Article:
Subject(s)
/diagnosis , Adolescent , Adult , Aged , Aged, 80 and over , Biomarkers/blood , /pathology , Child , China/epidemiology , Female , Heart/physiopathology , Hospitalization , Humans , Lung/diagnostic imaging , Lung/pathology , Male , Middle Aged , Pneumonia, Viral/diagnosis , Pneumonia, Viral/epidemiology , Pneumonia, Viral/pathology , Pneumonia, Viral/physiopathology , Prognosis , Retrospective Studies , Young Adult
19.
IEEE Trans Ultrason Ferroelectr Freq Control ; 67(11): 2230-2240, 2020 11.
Article in English | MEDLINE | ID: covidwho-978669

ABSTRACT

Since the emergence of the COVID-19 pandemic in December of 2019, clinicians and scientists all over the world have faced overwhelming new challenges that not only threaten their own communities and countries but also the world at large. These challenges have been enormous and debilitating, as the infrastructure of many countries, including developing ones, had little or no resources to deal with the crisis. Even in developed countries, such as Italy, health systems have been so inundated by cases that health care facilities became oversaturated and could not accommodate the unexpected influx of patients to be tested. Initially, resources were focused on testing to identify those who were infected. When it became clear that the virus mainly attacks the lungs by causing parenchymal changes in the form of multifocal pneumonia of different levels of severity, imaging became paramount in the assessment of disease severity, progression, and even response to treatment. As a result, there was a need to establish protocols for imaging of the lungs in these patients. In North America, the focus was on chest X-ray and computed tomography (CT) as these are widely available and accessible at most health facilities. However, in Europe and China, this was not the case, and a cost-effective and relatively fast imaging modality was needed to scan a large number of sick patients promptly. Hence, ultrasound (US) found its way into the hands of Chinese and European physicians and has since become an important imaging modality in those locations. US is a highly versatile, portable, and inexpensive imaging modality that has application across a broad spectrum of conditions and, in this way, is ideally suited to assess the lungs of COVID-19 patients in the intensive care unit (ICU). This bedside test can be done with little to no movement of the patients from the unit that keeps them in their isolated rooms, thereby limiting further exposure to other health personnel. This article presents a basic introduction to COVID-19 and the use of the US for lung imaging. It further provides a high-level overview of the existing US technologies that are driving development in current and potential future US imaging systems for lung, with a specific emphasis on portable and 3-D systems.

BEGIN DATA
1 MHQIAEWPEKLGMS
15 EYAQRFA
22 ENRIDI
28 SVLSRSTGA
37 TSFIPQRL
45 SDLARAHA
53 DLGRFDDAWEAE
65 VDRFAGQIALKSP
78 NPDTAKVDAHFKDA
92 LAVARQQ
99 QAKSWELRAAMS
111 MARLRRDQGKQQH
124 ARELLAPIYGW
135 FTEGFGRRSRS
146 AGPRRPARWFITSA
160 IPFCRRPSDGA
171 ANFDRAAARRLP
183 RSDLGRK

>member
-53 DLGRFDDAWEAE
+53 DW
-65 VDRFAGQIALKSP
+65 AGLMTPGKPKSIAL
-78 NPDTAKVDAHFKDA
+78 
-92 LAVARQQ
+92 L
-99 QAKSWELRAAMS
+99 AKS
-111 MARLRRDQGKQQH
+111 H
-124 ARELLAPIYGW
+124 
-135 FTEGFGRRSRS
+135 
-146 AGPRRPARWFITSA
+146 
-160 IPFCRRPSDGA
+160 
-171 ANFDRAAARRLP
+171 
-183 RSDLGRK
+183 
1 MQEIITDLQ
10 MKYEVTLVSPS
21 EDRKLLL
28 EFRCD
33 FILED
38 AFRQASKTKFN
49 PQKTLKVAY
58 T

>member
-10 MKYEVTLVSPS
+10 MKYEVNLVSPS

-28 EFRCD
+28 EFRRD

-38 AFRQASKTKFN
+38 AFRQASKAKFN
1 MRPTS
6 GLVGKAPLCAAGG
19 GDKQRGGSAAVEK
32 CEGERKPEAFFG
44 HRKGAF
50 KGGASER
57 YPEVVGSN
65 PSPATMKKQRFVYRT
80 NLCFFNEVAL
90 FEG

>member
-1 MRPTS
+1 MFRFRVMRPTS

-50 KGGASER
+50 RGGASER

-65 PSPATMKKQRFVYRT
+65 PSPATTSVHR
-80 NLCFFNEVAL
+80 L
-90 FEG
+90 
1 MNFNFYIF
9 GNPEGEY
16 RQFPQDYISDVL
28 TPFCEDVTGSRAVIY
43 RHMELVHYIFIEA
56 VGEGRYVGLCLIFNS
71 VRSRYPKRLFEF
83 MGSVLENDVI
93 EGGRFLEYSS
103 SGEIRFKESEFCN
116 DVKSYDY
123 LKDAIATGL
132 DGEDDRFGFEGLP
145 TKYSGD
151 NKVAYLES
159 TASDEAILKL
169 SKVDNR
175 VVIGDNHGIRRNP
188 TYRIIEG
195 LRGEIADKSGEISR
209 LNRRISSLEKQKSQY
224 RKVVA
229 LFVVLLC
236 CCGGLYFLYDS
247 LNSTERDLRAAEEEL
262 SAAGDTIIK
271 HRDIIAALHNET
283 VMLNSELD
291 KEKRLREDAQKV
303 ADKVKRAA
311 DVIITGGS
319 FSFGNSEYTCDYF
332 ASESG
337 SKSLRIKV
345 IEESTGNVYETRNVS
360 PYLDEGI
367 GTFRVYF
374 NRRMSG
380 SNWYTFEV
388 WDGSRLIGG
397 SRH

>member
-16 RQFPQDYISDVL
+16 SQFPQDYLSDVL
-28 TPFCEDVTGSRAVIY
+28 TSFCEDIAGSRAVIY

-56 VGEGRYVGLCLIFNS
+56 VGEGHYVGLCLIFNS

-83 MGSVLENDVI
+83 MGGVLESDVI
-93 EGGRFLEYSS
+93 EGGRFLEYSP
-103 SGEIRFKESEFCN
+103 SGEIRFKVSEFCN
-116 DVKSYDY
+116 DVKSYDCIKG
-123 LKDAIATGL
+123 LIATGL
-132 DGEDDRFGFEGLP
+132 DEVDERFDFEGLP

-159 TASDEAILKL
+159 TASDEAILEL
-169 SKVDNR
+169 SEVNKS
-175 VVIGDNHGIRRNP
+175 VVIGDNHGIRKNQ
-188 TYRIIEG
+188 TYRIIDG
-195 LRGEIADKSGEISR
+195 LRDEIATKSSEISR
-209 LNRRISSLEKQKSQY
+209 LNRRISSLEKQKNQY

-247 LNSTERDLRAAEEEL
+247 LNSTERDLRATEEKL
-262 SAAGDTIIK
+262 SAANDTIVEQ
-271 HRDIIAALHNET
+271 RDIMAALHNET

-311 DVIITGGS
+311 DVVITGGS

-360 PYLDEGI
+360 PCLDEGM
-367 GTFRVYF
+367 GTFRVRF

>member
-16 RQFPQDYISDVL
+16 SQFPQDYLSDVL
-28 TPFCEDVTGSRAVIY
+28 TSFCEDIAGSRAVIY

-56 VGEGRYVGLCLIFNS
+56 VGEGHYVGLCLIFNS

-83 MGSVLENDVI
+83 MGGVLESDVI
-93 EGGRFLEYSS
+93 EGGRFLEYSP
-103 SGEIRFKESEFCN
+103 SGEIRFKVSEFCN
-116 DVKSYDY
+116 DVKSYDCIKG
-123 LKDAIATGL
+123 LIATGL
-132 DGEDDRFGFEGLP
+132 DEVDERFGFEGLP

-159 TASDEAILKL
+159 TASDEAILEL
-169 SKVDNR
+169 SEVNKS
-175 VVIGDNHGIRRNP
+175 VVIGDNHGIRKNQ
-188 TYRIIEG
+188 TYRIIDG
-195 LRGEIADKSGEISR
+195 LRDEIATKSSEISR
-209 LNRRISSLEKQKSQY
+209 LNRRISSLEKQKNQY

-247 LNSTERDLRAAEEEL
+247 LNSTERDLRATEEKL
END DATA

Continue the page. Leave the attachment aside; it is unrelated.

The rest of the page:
Subject(s)
Coronavirus Infections/diagnostic imaging , Pneumonia, Viral/diagnostic imaging , Ultrasonography/methods , Betacoronavirus , Comorbidity , Coronavirus Infections/epidemiology , Coronavirus Infections/pathology , Coronavirus Infections/physiopathology , Humans , Imaging, Three-Dimensional , Lung/diagnostic imaging , Lung/pathology , Lung/physiopathology , Pandemics , Pneumonia, Viral/epidemiology , Pneumonia, Viral/pathology , Pneumonia, Viral/physiopathology
20.
Emerg Microbes Infect ; 9(1): 2465-2473, 2020 Dec.
Article in English | MEDLINE | ID: covidwho-975181

ABSTRACT

We previously described a mathematical model to simulate the course of the COVID-19 pandemic and try to predict how this outbreak might evolve in the following two months when the pandemic cases will drop significantly. Our original paper prepared in March 2020 analyzed the outbreaks of COVID-19 in the US and its selected states to identify the rise, peak, and decrease of cases within a given geographic population, as well as a rough calculation of accumulated total cases in this population from the beginning to the end of June 2020. The current report will describe how well the later actual trend from March to June fit our model and prediction. Similar analyses are also conducted to include countries other than the US. From such a wide global data analysis, our results demonstrated that different US states and countries showed dramatically different patterns of pandemic trend. The values and limitations of our modelling are discussed.


Subject(s)
Coronavirus Infections/epidemiology , Coronavirus Infections/pathology , Models, Theoretical , Pneumonia, Viral/epidemiology , Pneumonia, Viral/pathology , Betacoronavirus , Geography , Humans , Pandemics , Seasons